Cheat-Seeking Missles

Wednesday, August 29, 2007

A Tutorial On The Ills Of Regulation

I heard a new phrase today: The informal economy.

It's a lovely turn of phrase, sounding much more pleasant and legal than "'the black market economy," but it means the same thing

It was used on a BBC broadcast -- not surprising, given their use of gentle, forgiving terms for everything but American foreign policy. I don't believe it's their term, though; it's from Brazil, where the informal economy makes up about half of the national economy. And yes, the other half is called the formal economy.

Those in the informal economy don't get business licenses, get paid in cash for their services and don't pay taxes.

How could Brazil, the dead sleeping giant, come to lose so much of its legitimate economy? It's a one word answer, and it's a word America should hear with fear: Regulation.

Business is heavily regulated in Brazil, from the permits you need to start a business, to the paperwork you have to file to stay in business, to the fines you have to pay if you get crosswise with the regulations. The social bureaucrats in Brazilia have placed such a high penalty on business success, many opt simply not to be successful.

A successful informal economy entrepreneur knows that if he is successful and grows his business, he'll be mired down in a regulatory quagmire, so many opt to just stay small. Imagine the impact on America's economy if Bill Gates had decided it wasn't worth all the hassle to get big, and had continued providing BASIC programming for Altair 8800 computers. Or if Henry Ford had kept turning out Fords one at a time instead of developing the assembly line.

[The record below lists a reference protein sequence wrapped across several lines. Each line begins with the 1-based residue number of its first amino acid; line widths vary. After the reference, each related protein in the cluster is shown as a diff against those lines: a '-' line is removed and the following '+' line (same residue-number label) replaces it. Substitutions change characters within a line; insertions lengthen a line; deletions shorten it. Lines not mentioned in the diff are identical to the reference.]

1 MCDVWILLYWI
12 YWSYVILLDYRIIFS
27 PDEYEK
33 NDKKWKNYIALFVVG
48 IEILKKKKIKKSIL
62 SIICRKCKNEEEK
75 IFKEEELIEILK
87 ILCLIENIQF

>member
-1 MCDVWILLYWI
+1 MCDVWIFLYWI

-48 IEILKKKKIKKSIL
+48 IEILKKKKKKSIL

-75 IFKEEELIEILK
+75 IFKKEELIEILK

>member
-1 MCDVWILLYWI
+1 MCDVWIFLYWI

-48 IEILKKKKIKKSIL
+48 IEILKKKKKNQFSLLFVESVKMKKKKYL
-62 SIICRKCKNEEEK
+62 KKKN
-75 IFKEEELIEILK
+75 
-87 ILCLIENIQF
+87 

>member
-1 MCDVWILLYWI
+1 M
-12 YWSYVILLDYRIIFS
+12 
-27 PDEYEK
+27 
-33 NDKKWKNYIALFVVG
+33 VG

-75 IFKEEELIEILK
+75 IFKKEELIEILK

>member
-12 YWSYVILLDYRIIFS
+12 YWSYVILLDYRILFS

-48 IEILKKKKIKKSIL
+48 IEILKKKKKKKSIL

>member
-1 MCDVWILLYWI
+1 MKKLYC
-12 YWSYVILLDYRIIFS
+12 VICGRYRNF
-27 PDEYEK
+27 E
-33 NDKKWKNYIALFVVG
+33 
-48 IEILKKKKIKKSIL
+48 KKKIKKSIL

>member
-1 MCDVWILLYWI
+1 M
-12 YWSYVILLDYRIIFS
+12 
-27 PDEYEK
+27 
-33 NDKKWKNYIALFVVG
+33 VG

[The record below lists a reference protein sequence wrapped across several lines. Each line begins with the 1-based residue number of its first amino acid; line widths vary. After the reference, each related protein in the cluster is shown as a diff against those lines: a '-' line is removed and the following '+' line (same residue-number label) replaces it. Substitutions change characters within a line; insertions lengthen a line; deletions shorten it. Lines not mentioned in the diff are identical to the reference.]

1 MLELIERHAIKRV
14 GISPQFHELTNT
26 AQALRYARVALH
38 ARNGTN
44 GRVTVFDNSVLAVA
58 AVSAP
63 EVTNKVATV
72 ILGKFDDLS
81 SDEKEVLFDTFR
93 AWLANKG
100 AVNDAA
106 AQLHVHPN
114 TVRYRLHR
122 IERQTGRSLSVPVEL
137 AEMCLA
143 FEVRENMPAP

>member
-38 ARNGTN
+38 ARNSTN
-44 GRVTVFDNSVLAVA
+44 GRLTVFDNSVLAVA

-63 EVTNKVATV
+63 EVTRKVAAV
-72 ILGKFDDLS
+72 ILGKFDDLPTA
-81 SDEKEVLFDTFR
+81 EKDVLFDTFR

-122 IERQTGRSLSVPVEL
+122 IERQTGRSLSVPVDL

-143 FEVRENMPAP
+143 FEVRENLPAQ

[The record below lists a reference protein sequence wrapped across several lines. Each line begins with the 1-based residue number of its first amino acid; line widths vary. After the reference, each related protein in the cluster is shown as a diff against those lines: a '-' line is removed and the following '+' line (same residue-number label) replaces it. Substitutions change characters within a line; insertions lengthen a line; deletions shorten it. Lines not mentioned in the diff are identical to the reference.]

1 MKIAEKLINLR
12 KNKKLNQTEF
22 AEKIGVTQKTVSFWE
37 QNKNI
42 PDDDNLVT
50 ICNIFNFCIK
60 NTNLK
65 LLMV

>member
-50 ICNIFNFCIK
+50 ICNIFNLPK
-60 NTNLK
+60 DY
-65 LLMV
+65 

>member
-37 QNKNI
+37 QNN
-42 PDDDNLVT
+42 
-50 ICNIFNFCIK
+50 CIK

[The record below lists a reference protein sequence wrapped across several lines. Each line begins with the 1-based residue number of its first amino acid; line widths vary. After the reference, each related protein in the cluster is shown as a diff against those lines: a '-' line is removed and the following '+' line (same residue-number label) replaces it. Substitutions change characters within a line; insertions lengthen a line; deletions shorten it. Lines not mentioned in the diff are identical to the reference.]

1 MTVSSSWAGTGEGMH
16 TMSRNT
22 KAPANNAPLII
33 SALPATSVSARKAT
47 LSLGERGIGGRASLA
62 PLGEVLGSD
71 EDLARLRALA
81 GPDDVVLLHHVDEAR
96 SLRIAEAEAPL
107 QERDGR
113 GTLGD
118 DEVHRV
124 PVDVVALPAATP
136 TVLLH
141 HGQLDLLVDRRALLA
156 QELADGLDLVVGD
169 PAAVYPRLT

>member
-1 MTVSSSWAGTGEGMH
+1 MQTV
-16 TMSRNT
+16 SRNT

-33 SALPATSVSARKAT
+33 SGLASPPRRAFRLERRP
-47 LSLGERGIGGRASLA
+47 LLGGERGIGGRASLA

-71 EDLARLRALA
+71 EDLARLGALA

What happens when half of a nation's economy is under the table? Obviously, the Brazilian government receives much less tax revenue because half of its economy is all cash/no taxes. And just as obviously, a country that created this mess because of its propensity to regulate will address the subsequent economic problems with more regulations, more fines for violators ... driving more people to stay away from the whole mess by working for cash on a small scale.

Brazil's problem is repeated in economies around the globe when government thinks it has all the answers.

As yet, the problem hasn't hit America, where most of our economy remains formal, legit, tax-paying and regulated to some extent. But if the trend towards more government, and more government intervention into our lives continues, it could happen here.

If you suddenly start reading about the growing "problems" presented by the informal economy in the U.S., you'll know it's probably already too late; the tipping point has been passed and we're on our way to becoming a sleeping giant.

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